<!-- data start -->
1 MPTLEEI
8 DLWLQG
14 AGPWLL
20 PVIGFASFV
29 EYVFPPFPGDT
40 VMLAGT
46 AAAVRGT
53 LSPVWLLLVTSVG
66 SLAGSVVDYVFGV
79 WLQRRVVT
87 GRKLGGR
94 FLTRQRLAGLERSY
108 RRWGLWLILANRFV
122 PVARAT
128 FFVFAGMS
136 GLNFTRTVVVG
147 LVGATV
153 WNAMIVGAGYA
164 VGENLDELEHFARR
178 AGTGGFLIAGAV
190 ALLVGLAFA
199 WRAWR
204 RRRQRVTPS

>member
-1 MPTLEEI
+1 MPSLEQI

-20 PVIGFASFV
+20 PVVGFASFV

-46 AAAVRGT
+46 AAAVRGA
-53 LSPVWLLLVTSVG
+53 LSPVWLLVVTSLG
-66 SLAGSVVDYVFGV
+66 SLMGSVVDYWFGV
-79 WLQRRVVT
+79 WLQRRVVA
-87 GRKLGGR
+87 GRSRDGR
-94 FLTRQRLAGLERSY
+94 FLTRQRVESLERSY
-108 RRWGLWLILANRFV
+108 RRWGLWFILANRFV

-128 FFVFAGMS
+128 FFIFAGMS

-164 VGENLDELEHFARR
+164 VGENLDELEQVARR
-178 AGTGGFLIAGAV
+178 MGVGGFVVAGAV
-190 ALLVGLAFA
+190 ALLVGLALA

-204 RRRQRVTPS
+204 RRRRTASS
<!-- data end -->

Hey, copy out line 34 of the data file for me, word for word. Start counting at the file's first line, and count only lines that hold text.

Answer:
+66 SLMGSVVDYWFGV